The 2012 Annual Report of the Financial Stability Oversight Council, approved last July, identifies five financial institutions perceived as too big or too complex to fail.
The report describes these "systematically important banks" as characterized by their operational complexity and interconnectedness. Such complexity manifests itself in numerous and diverse lines of business and locations, which lead to "legal structures with activities spread over hundreds, and in some cases thousands, of subsidiaries."
The five U.S. banks identified in the report, to illustrate such complexity , are JP Morgan, Bank of America, Citigroup, Goldman Sachs and Morgan Stanley. For instance, as of May 2012, JP Morgan had 5,183 subsidiaries, 57 percent of them operating in 72 different countries.
However, the size itself of these institutions is not a problem. The concern is that in these complex banks, "behavioral vulnerability" increases with their expansion. The perception is that, because of their size and complexity, government cannot let them fail, which generates more risk-taking and therefore less market discipline.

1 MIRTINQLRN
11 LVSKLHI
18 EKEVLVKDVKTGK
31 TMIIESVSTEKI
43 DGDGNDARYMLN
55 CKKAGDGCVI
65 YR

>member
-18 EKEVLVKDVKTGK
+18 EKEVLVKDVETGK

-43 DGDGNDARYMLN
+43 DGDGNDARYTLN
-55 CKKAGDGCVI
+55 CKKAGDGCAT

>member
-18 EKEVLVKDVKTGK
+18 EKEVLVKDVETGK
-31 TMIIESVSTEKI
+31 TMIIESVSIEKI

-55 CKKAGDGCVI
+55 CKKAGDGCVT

The report highlights the fact that the U.S. financial services industry has become more concentrated. At the start of 2012, the report says, the 10 largest U.S. banks held 52 percent of industry assets. By contrast, before the last recession, at the end of 2006, this figure was 45 percent.
Isaac Cohen is an international analyst and consultant, a commentator on economic and financial issues for CNN en Español TV and radio, and a former director, UNECLAC Washington Office.
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